July 26, 2016

8 Fitness Myth Busters


fitness mythsThere is a lot of misleading information about fitness, nutrition and overall health so we asked our staff to bust some of the common myths they have heard or read. Here are 8 fitness myth busters.

MYTH 1: Walking isn’t a good workout. Actually, whether you walk or run one mile, you will burn the same amount of calories. Yes, it’s true! So, next time you’re out for a walk, give yourself a little more credit...you are doing a good deed for your health!

MYTH 2: Carbs make me gain weight. Be careful with diets that encourage taking out complete food groups (unless recommended by your doctor). Instead, make wise choices with carbs, such as eating 100% whole wheat grain products, eating a baked potato with half your usual portion of butter or sour cream, or eat fruit! Carbs give you energy so you can keep moving!

MYTH 3: Cardio workouts are the only way to improve fitness. Having a well-rounded fitness routine is essential to staying healthy. This means cardio, strength and flexibility training are all important components of an optimal fitness routine. Try incorporating cardio, strength and flexibility workouts to your routine. Try one of our fitness classes!

MYTH 4: Only women do group fitness. All are welcome and encouraged to participate in group fitness classes as they are designed with everyone in mind. Classes will incorporate different aspects of exercise such as balance, flexibility, strength or cardio, which, as stated in Myth 3, is essential for your workout routine. So if you are a male, don’t be shy...we want and need you in our classes!

MYTH 5: Organic sugar isn’t as bad as white sugar. Sugar = sugar whether or not it’s all-natural or organic. While eating natural is good, make sure to limit your overall sugar intake.

MYTH 6: Sit-ups are the best way to get abs. While sit-ups are beneficial ab exercises, they are not the only ab exercise to strengthen your core. From planks to crunches to bicycles, all these ab moves work the mid-section. When you perform crunches, you are working all regions of your abdominal area, not merely the “lower” or “upper” abs.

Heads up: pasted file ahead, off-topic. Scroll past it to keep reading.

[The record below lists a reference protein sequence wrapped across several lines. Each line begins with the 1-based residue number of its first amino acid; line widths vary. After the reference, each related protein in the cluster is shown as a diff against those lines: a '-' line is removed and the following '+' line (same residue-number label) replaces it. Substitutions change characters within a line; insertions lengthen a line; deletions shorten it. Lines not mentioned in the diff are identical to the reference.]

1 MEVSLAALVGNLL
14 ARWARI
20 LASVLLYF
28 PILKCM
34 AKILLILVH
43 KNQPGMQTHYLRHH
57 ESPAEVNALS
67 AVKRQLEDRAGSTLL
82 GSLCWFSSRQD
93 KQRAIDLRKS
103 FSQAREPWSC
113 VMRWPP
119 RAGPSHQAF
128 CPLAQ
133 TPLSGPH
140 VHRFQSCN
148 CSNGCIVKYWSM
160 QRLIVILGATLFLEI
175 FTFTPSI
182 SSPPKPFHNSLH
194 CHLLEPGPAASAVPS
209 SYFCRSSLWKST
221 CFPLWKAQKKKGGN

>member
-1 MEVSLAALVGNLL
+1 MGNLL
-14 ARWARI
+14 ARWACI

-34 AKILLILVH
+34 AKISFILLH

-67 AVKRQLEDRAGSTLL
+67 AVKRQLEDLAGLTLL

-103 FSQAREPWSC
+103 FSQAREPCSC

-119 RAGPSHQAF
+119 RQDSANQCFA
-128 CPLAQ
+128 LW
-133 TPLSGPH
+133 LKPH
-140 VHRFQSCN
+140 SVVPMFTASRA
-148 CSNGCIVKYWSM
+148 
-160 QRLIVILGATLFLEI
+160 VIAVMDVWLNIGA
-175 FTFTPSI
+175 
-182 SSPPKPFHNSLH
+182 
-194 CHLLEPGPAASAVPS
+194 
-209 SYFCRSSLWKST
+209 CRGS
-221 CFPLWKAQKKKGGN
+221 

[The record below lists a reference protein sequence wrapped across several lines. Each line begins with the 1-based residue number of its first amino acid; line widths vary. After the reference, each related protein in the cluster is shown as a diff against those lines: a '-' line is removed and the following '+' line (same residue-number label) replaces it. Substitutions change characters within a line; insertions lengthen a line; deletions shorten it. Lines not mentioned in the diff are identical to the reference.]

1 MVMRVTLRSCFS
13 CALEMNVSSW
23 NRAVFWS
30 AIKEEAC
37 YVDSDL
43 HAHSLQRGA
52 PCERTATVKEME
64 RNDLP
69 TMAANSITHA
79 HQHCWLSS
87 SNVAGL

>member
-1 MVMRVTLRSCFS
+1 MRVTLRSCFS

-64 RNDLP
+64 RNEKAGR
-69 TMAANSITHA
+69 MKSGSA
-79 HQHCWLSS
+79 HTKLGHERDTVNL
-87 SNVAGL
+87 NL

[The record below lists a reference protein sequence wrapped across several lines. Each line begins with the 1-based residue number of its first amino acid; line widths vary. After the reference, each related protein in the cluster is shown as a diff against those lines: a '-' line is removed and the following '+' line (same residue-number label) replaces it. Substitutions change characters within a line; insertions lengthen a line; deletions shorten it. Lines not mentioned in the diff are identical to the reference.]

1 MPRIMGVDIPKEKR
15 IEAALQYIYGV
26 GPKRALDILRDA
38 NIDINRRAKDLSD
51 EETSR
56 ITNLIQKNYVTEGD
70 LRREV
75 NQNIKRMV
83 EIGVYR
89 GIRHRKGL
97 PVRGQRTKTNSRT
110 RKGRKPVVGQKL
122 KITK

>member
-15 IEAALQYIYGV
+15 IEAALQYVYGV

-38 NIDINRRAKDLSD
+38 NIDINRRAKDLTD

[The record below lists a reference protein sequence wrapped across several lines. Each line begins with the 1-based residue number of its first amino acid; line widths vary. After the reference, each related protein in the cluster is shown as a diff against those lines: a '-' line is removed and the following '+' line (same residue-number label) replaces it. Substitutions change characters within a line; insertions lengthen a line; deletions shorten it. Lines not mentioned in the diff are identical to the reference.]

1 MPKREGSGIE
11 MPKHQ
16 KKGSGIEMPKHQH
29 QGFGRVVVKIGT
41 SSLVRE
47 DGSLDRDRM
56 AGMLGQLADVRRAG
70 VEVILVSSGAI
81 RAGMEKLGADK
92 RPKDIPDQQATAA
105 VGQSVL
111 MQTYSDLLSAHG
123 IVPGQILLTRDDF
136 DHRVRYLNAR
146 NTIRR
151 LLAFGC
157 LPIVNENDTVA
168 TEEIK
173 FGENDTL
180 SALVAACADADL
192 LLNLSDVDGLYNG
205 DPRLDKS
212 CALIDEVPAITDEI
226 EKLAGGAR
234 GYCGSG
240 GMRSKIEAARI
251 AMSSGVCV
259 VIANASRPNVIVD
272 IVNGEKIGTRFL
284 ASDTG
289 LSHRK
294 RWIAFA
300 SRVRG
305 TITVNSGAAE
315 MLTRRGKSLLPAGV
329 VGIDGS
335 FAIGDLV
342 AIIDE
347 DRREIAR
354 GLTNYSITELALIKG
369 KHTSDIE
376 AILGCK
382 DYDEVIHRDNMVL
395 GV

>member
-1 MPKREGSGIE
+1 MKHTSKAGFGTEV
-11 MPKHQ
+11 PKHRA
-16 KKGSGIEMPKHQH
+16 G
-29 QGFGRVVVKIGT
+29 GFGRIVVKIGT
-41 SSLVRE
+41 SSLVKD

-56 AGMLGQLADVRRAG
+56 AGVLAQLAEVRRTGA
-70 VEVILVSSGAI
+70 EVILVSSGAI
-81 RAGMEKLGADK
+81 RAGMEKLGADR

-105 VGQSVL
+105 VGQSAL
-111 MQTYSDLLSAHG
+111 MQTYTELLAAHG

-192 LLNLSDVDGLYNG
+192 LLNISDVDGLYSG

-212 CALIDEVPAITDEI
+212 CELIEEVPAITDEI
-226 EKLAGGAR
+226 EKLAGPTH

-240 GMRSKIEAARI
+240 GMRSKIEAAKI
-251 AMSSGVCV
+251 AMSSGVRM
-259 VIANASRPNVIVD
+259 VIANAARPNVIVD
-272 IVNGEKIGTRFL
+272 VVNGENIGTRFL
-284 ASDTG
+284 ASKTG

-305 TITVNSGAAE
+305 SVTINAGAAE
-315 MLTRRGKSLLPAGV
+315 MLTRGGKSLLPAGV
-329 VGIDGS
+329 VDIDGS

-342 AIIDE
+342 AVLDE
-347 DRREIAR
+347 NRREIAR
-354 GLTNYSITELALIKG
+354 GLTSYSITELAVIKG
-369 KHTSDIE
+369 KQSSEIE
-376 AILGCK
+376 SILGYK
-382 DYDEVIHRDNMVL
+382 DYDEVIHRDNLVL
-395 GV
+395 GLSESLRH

MYTH 7: I will see better results if I eat less often. Eat regularly: 3 meals/day or smaller, frequent meals/day. Eating regularly can keep your metabolism up and running. Make healthy choices, especially for your pre- or post- workout food choices so that you feel energized rather than sluggish. Think of fruits and veggies!

MYTH 8: I don’t have time to cool down. Cooling down after a tough workout may be overlooked, especially if you are short on time or on your lunch break. Having at least a 5-minute period to cool down helps your body slow down without an abrupt stop in the workout routine and acts as a preventative measure for your muscles and cardiovascular health. You are worth the extra time!

Tags: Blog, Blog, fitness, myths, newsletter, Nutrition

Would you happen to have a reference for Myth #1 "whether you walk or run one mile, you will burn the same amount of calories"? My research seems to indicate otherwise...

Research has shown that running requires more energy per unit of distance when
compared to walking. The majority of research articles on this topic support the claim that you
burn more calories when you run than when you walk. A study conducted at Syracuse
University in 2004, and published in the journal Medicine and Science in Sports and Exercise,
showed that participants who walked a mile on a treadmill at a speed of just over 3 miles per
hour burned 81 calories, while participants who ran a mile on a treadmill at a speed of just over
6 miles per hour burned 114 calories. Studies conducted and published on this topic report
some variation in the number of additional calories burned when running vs. walking, but it is
generally accepted that you will burn more calories if you run a given distance compared to
walking the same distance.

Hall, C., Figueroa, A., Fernhall, B., & Kanaley, J. (2004). Energy expenditure of walking and
running: Comparison with prediction equations. Medicine and Science in Sports and Exercise,
36, 2128–2134

Thank you.

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